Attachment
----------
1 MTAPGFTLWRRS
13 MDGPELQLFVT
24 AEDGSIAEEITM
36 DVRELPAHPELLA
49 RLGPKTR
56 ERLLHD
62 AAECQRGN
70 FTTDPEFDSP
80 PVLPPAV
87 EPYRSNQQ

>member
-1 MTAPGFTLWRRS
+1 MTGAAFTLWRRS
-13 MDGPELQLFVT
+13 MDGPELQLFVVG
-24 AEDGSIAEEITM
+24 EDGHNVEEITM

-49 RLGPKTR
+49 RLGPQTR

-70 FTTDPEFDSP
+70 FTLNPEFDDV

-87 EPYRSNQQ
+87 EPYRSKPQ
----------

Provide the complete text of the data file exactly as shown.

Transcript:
1 MTAPGFTLWRRS
13 MDGPELQLFVT
24 AEDGSIAEEITM
36 DVRELPAHPELLA
49 RLGPKTR
56 ERLLHD
62 AAECQRGN
70 FTTDPEFDSP
80 PVLPPAV
87 EPYRSNQQ

>member
-1 MTAPGFTLWRRS
+1 MTGAAFTLWRRS
-13 MDGPELQLFVT
+13 MDGPELQLFVVG
-24 AEDGSIAEEITM
+24 EDGHNVEEITM

-49 RLGPKTR
+49 RLGPQTR

-70 FTTDPEFDSP
+70 FTLNPEFDDV

-87 EPYRSNQQ
+87 EPYRSKPQ